This is the heart of my problem with (no less than the entire first half of) Harris's review: the mileage he gets, or thinks he is getting, from four lines. Lines that are not, in my view, the strongest lines in this book, on the other hand lines which, again in my view, aren't nearly so meekly mockable as the reviewer seems to think they are. (For instance, 'the black and fractured gentleness of water' is perfectly OK by me; water does that, let's not get so hung up on stresses, Harris; I wouldn't have allowed 'tenderly' into the preceding line, as Hulse does, in my view the adverb drains off some of the effectiveness of 'gentleness' before the poem ever gets that far; what's interesting to me, though, even here, is that although Harris doesn't like anything else at all about these lines, the 'tenderly' escapes his notice; one more reason for me to doubt the equipment he's bringing to this job in general.)

I could go on in this vein but all this negative stuff serves Hulse very ill and l'd rather, having registered these several objections to Harris's review, emphasize that there are fine moments in this collection. What I've in the past liked about Hulse's poetry is his relaxed homme-plus-que-moyen-sensuel reports on that aspect of all of our lives. It was present in Propaganda often, a bit less often here but still enough of it to warm the maybe-cooling heart. Anyhow, without tramping heavily around what is subtly and delicately offered here, as delicately as Douglas Dunn, the early DO, used to manage it, let me mention just a few lines from the poem 'At Avila':

A poet's distributing photocopied verse
for a few pesetas and a pathetic boy
         tries begging from the woman who
   pulled up in the Porsche in a squall of dust

and now sits testily scanning La Revista,
sunglasses cocked in her mane and pendent

           relaxing out of her T-shirt
whenever she leans for an olive. Me,

I'm watching her over the top of a battered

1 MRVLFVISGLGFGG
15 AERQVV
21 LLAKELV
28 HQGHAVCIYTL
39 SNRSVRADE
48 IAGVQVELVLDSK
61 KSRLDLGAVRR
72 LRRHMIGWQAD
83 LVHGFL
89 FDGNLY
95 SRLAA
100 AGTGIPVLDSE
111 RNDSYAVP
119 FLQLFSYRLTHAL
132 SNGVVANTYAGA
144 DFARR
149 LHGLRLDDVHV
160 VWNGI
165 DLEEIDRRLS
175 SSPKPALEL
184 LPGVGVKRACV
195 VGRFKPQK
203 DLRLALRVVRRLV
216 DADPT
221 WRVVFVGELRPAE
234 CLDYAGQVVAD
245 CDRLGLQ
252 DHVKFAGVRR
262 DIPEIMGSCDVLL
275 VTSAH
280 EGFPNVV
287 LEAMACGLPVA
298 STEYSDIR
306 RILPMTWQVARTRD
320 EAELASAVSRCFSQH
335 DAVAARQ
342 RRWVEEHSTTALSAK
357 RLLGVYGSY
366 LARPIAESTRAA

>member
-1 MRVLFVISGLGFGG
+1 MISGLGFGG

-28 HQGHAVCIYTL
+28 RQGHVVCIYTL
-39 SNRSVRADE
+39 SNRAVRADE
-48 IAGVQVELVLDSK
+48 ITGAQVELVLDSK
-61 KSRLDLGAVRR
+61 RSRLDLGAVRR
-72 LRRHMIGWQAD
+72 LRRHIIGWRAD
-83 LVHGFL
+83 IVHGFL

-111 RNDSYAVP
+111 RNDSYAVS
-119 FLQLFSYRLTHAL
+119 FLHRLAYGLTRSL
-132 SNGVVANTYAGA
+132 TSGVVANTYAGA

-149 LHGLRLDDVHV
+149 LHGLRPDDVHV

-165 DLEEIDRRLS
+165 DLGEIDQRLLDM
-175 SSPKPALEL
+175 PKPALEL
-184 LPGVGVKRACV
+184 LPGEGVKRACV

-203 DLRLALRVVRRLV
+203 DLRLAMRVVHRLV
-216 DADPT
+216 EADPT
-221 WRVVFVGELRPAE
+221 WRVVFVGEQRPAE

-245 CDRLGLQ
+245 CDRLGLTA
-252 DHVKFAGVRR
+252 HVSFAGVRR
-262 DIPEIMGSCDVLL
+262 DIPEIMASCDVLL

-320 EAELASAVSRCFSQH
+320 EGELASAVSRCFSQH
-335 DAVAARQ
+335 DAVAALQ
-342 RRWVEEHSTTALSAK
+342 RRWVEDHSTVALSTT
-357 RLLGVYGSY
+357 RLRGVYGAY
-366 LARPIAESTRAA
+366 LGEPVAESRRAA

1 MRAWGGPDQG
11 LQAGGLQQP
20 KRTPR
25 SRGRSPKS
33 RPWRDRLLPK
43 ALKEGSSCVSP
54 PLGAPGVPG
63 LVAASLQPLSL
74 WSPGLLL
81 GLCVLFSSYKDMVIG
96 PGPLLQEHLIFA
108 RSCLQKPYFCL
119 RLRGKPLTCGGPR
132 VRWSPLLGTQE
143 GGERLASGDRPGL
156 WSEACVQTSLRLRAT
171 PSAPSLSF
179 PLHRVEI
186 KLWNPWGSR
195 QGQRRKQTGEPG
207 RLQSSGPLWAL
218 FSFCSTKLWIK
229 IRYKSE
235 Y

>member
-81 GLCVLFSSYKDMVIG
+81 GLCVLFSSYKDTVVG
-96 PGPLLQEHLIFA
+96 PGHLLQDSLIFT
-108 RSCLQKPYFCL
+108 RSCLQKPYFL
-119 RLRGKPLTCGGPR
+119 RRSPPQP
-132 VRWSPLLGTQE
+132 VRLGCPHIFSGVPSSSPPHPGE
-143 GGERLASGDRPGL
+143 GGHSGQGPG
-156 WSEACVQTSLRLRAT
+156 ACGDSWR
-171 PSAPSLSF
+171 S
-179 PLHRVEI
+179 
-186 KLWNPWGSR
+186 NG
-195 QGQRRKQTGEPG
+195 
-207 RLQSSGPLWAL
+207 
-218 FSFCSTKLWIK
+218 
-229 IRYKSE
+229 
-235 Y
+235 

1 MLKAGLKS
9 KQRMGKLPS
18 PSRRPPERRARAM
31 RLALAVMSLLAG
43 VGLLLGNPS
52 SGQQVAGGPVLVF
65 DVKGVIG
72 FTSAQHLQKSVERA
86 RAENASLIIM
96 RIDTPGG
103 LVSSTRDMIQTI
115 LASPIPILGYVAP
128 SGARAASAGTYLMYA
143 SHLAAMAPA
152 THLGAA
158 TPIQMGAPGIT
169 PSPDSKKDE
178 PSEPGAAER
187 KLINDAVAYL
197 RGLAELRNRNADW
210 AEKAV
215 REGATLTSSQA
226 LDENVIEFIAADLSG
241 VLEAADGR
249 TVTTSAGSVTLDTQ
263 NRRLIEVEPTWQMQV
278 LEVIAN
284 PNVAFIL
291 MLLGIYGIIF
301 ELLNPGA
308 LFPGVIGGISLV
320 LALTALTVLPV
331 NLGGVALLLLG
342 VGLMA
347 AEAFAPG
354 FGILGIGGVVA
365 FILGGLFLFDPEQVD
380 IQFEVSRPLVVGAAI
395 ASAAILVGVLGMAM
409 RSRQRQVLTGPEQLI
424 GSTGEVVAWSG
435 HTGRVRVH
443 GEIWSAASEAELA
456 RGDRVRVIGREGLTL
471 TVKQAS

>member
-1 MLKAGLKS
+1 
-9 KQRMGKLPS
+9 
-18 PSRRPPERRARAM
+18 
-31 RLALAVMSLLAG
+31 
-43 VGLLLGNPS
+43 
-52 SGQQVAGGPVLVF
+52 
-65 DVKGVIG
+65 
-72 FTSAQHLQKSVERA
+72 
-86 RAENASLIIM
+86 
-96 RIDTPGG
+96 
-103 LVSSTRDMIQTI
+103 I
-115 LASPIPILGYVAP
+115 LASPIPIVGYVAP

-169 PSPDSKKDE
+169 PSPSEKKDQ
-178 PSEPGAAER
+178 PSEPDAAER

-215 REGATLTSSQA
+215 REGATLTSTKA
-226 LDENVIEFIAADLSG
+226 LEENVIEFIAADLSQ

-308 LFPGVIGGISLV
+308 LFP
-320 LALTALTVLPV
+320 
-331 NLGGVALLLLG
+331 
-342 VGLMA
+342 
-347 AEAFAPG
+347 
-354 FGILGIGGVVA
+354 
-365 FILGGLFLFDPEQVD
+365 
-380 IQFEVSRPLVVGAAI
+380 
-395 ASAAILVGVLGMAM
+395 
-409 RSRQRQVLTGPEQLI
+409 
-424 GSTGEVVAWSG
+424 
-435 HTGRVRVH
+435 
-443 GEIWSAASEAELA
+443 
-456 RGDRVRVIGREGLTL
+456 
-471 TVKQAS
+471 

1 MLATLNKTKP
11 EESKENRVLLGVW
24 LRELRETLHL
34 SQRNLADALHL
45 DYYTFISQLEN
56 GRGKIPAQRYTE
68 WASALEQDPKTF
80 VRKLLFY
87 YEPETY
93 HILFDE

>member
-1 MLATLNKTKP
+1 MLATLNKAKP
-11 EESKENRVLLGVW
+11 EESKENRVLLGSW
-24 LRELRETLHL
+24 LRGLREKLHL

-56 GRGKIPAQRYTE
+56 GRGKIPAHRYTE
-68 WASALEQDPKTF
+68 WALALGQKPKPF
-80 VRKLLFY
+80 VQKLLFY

Penguin Classics Life of Saint Teresa, drinking
          an Aguila beer and thinking
   of Teresa's image of the waters -

the difficult and laborious water drawn
from a well …

It goes on spendidly, too. It is, I. suspect, Hulse's special track just at this stage of his life, he's very good whenever he gets wind of it, I recommend to him that he travel it, snuffling in his relaxed way, for all it's worth for as long as it keeps showing itself to him.

York University, Toronto



I can't let T.J.G. Harris's reply to my letter (Sep. '91) pass. He confuses scansion, the study of the arrangement of stressed and unstressed syllables, with intonation, emphasis - and even context. He actually resorts to an imaginary actor 'whose overdramatized delivery one has learnt to expect when a poor actors gets teeth, tongue and lips into a poem'.

He has a slippery way with words, and it's difficult to grasp his tail: he not only obfuscates but alters his points: in order to be 'right', for instance, he changes 'whose falling movement is controlled through the relationship with the metrical norm established in the preceding lines' to 'the cadence of those lines depends on their being read as metrically regular'!

The main muddle is that he regards metre as a 'stiffening' context: 'Read /'naturally", outside the metrical context provided by the poem and without the metrical stiffening this context lends, these cadences do not exist'. No: they do exist: they exist because of the arrangement of stressed and unstressed syllables. Such cadences exist in prose as well as poetry, and in Pound's Cantos. And an iambic pentameter line is perfectly recognizable out of context. A single line, quoted from a poem one does not know, and not stated to be poetry, will be recognized as an iambic pentameter, if the writer is a poet and the reader has an ear.